According to the most recent data shared by FAO, in 2020, Spain produced more than 52% of the oranges produced in Europe and almost 69% of the continent’s easy peelers, making it Europe’s main citrus-producing country. It was followed by Italy, which accounts for nearly 28% of the oranges and 20.1% of the clementines and mandarins produced in Europe.
However, despite being the second-largest European citrus producer, the Italian market is of great importance to the Spanish industry. In fact, Jesus Paniagua, from Andalusia, has specialized in selling citrus to this destination.
“I have been selling to the Italian market for 35 years and I have had a relationship with the Anchise Paoli company in Florence for 28 years. In 2008 we joined forces and grouped all the customers we had to work together throughout northern Italy, where we currently have 20 points of sale distributed between the Mediterranean and Adriatic coasts and the interior of the country,” Jesus stated.
“The Spanish fruit export season is divided into two parts. The first one goes from mid-October to the end of November when Italy starts its production and we have to stop because of a price conflict. The second one goes from the end of February/beginning of March, when the Italian citrus fruits are ending, until the end of the Spanish season.”
“At the moment we are producing oranges in Seville, some lemons in Malaga, and clementines with leaves from Castellon. We’ll continue in a few months with the later orange varieties, such as Lane Late and Navelate, and with the second season mandarins.”
“Italian clementine production is very concentrated on a single variety”
“In this sense, the Italian clementine market is very important for Spanish production, because Italian companies pay really well for quality clementine,” Jesus stated. “They want a very specific product, like the one we produce here, and at the moment 80 to 90% of the Italian clementine production focuses on a single variety, which starts in November and ends between the second and third week of January.”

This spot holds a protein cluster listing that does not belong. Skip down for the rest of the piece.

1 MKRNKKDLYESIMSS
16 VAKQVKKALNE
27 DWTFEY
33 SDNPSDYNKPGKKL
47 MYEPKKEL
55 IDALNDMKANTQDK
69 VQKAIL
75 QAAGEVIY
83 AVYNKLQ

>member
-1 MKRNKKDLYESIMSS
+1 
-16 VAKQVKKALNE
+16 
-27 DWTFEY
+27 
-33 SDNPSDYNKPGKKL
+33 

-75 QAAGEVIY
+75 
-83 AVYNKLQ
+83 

“This clementine, which they call Fina Clementine, is very similar to the Spanish Clemenules. It is very tasty to eat and has very high quality, but its production is concentrated in very few weeks. The same goes for oranges.”
“The highlight of Italian oranges is the Tarocco orange, a red-fleshed variety that accounts for around 50-60% of Italy’s table orange production.”
“That’s why the Italian case is so interesting. It is very easy to wonder why a country that has a large citrus production imports oranges or clementines. The answer is that they have focused their production on a few very good varieties. In fact, we have a lot of Italian suppliers that supply and also demand very high-quality products. That’s why, to work in the Italian market, I had to create and consolidate Paniagua, a brand that is associated with the maximum quality.”
“In recent years, Italy has planted more and more late clementines and oranges. At the moment, however, they do not have the quantities that we have here; in this sense, in Spain, we are still very lucky because we dominate this segment of the European season.”
“We’re loading an average of 2-3 trucks a day”
This year, Italy’s weather was marked by rainfall and very high temperatures. In fact, everything indicates that 2022 could go down in history as the warmest year recorded -just like the month of October-, according to the country’s meteorological services.
“It hasn’t been a normal campaign, but we must bear in mind that their strong campaign will begin in a few days,” Jesus stated. “While it’s true that we have worked very hard and that we’ve sent more volumes of clementines than in a normal year, we must understand that -for now- this increase has more to do with the fact that Italy will start this season later than to a lack of product.”
“Castellon is the main origin of the Spanish clementines that are sent to Italy. I estimate that nearly 70% of them come from there, and the vast majority of the fruit that is produced is clementines with leaves. In fact, one could say that the Italian market is vital for Spanish clementines.”
“The company in Castellon with which we export clementines with leaves to Italy alone loads an average of 2-3 trucks a day for that market, and there are some days we have been loading up to 4 trucks. When summer arrives, I will start shipping stone fruits to the Italian market, which is my company’s specialty and our best-selling product in terms of volume, even when Italy is in a full season.”
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